Calcium: Not just for bones!
When most people hear calcium they usually think, “Calcium! I need that for my bones… better drink my milk.” Most of us have been told all of our lives that we need to drink our milk to grow strong and be healthy, now this post isn’t about whether dairy is good or bad (that’s a story for another day) but I will tell you that I believe there are better ways to get calcium. Calcium IS important for bone health but it actually does a lot more than give you strong bones. In fact, almost every cell in your body utilizes calcium in some way. It is also important for your nervous system, cardiovascular system, musculoskeletal system, and your reproductive system.
Calcium for the young and the old
As mentioned calcium is important for the bones in our skeletal system. Our bones store calcium, this helps provide strength and stabilization to the structure. In growing children calcium is especially important, if there is a calcium and vitamin D deficiency it could lead to stunted growth (Van Stuijvenberg, et al 2015) and a condition called rickets. When we don’t have enough calcium in our system (either due to low intake or low absorption) our body pulls it from the stored calcium in our bones. As we age we absorb less and less calcium so more calcium is pulled from our bones causing them to become weak and brittle, this contributes to conditions like osteopenia and osteoporosis.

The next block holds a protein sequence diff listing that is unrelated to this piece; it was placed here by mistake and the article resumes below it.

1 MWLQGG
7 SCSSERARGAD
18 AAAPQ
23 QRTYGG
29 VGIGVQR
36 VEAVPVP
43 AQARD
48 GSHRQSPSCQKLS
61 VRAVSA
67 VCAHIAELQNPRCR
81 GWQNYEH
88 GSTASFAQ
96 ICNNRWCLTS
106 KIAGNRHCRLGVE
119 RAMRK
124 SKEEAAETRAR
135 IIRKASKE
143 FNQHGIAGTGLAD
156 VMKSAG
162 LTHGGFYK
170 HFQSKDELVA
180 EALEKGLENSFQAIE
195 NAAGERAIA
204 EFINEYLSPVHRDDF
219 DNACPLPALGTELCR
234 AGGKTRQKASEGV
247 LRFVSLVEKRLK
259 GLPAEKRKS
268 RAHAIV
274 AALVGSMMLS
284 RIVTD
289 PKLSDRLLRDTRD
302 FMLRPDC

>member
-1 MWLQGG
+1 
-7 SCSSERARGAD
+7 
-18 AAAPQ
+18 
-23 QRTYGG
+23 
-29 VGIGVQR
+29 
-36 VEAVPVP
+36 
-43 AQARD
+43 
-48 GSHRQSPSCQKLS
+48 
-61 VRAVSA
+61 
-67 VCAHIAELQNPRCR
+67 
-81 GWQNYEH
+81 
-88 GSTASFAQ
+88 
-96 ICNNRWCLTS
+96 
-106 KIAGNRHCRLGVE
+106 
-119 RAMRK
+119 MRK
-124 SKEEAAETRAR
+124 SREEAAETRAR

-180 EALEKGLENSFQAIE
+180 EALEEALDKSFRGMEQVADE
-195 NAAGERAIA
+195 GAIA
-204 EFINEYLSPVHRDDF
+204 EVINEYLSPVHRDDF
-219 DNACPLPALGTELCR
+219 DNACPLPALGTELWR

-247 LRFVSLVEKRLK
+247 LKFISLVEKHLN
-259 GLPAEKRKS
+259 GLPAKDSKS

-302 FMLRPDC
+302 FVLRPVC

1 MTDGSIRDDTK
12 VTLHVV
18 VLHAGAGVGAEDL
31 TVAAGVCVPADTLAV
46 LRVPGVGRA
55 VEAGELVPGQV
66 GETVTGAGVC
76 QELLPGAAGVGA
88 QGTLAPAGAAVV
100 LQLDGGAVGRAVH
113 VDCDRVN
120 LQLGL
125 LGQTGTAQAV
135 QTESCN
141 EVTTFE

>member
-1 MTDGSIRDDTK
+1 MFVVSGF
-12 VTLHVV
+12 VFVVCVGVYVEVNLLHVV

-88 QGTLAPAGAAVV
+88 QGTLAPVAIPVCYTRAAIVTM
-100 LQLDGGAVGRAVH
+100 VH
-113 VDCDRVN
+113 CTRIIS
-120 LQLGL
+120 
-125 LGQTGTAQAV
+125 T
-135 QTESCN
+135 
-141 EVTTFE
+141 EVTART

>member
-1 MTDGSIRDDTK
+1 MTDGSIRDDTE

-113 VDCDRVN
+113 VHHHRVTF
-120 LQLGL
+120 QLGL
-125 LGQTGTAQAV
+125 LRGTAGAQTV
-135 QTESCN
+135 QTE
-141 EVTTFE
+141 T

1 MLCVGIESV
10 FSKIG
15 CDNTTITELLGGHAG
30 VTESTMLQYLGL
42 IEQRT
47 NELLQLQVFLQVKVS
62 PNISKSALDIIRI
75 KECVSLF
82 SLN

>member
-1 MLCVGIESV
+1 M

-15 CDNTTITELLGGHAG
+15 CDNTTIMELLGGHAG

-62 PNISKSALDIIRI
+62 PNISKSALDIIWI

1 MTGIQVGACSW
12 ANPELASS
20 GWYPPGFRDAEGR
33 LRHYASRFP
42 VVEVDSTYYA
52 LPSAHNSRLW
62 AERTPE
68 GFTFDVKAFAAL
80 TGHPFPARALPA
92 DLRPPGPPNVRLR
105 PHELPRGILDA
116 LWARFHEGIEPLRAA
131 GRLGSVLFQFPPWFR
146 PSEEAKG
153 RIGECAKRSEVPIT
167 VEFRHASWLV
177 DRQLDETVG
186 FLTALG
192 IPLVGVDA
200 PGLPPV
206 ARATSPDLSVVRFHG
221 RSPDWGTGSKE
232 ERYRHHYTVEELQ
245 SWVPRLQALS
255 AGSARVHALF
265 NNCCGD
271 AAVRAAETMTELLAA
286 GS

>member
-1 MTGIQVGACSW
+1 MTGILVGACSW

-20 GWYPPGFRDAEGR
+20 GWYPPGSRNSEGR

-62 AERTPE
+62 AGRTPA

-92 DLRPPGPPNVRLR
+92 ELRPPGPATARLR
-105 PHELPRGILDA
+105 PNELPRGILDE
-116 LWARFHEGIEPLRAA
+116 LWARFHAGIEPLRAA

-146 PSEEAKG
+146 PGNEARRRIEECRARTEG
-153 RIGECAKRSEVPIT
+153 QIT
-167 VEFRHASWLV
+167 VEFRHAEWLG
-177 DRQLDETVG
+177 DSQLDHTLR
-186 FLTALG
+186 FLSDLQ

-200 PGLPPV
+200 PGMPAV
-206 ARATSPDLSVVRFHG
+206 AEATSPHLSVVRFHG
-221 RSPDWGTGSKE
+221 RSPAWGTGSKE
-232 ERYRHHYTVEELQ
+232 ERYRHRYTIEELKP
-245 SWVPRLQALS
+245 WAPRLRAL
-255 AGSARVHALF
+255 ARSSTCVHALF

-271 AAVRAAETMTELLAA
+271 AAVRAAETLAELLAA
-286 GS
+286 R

Calcium for muscles
Calcium is also necessary for our muscles. I won’t bore you with the complex physiology behind this, but basically it would be impossible for our muscles to contact and relax without calcium. Think about how many times a day our muscles are voluntarily and involuntarily contracting and relaxing—it is more than you realize! Our muscles keep us upright and allow for movement, we need to be taking care of them by ensuring we have enough calcium in our system!
Our nervous system also needs calcium for nerve impulses. Low calcium can cause numbness, tingling, and muscle spasms.
Women’s health is complex and so there are many different factors to consider when a women’s health issue present.
Calcium for post-menopausal women
We have already discussed why calcium is essential for bones but haven’t really touched on why older women (post-menopausal women) need more calcium. Postmenopausal women have a decline in estrogen—one of the major female hormones. Estrogen helps with absorption of calcium so as women age and estrogen declines there is less calcium available in the body which triggers more calcium to be pulled from the bones.
Calcium for premenstrual syndrome